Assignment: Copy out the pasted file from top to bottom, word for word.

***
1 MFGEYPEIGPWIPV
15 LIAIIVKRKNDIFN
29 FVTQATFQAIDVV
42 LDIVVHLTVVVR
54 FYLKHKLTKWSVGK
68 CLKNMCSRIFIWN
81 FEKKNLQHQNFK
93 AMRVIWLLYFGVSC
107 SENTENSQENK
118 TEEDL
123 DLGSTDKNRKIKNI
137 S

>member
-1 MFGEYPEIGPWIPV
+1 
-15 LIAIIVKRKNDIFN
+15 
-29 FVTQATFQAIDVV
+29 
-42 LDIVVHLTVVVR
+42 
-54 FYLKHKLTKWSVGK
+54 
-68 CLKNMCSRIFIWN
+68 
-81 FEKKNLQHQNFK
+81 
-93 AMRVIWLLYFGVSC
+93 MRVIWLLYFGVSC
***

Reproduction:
1 MFGEYPEIGPWIPV
15 LIAIIVKRKNDIFN
29 FVTQATFQAIDVV
42 LDIVVHLTVVVR
54 FYLKHKLTKWSVGK
68 CLKNMCSRIFIWN
81 FEKKNLQHQNFK
93 AMRVIWLLYFGVSC
107 SENTENSQENK
118 TEEDL
123 DLGSTDKNRKIKNI
137 S

>member
-1 MFGEYPEIGPWIPV
+1 
-15 LIAIIVKRKNDIFN
+15 
-29 FVTQATFQAIDVV
+29 
-42 LDIVVHLTVVVR
+42 
-54 FYLKHKLTKWSVGK
+54 
-68 CLKNMCSRIFIWN
+68 
-81 FEKKNLQHQNFK
+81 
-93 AMRVIWLLYFGVSC
+93 MRVIWLLYFGVSC